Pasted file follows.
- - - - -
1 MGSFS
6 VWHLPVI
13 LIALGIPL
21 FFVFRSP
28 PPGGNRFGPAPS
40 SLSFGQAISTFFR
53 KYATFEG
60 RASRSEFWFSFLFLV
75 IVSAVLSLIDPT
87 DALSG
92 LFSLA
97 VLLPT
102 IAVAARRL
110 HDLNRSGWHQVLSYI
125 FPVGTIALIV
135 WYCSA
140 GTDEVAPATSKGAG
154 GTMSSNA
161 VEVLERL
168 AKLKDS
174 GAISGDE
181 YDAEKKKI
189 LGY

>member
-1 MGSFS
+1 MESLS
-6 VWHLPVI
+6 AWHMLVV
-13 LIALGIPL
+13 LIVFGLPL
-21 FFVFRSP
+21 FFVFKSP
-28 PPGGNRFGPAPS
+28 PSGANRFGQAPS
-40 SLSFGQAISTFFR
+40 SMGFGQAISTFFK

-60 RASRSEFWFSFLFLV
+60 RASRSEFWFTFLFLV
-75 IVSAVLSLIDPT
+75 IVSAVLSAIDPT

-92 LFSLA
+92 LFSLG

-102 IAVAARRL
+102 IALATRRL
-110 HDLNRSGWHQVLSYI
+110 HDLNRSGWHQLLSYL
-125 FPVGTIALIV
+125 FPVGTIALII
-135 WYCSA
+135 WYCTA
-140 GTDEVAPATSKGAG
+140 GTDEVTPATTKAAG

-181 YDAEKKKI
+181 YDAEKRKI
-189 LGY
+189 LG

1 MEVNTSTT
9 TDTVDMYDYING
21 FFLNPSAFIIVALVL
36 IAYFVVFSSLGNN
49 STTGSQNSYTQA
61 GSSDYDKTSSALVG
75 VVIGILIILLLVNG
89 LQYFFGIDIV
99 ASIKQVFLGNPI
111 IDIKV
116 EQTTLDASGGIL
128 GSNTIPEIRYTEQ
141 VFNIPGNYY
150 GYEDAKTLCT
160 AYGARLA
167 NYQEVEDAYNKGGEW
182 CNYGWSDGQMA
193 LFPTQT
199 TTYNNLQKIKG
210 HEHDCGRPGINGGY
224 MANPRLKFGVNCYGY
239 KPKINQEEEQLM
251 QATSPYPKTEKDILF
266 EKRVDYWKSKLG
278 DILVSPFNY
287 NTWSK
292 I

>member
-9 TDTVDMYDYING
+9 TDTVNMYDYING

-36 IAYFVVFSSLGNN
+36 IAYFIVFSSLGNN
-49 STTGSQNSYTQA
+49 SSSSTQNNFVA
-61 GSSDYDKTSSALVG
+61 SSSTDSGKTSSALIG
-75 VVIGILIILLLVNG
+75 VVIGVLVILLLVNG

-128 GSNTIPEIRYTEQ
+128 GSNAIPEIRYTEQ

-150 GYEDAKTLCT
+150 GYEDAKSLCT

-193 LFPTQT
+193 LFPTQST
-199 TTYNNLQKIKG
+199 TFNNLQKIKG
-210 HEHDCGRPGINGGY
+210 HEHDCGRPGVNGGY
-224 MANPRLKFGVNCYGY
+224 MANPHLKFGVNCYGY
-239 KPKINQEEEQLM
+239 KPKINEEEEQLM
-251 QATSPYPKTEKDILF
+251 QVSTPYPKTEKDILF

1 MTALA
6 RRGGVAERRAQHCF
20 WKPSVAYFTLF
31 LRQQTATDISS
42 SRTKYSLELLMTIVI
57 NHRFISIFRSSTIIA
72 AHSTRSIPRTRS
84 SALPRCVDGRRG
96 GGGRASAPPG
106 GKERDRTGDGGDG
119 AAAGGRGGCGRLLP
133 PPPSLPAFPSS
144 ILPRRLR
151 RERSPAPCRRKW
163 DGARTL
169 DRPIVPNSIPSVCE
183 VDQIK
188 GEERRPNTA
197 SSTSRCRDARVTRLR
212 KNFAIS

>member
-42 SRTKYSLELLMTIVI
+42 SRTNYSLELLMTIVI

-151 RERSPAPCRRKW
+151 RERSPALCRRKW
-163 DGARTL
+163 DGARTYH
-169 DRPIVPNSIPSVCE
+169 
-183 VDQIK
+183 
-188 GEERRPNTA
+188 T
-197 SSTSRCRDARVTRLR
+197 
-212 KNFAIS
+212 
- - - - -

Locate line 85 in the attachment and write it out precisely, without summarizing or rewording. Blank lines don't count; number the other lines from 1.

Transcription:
-9 TDTVDMYDYING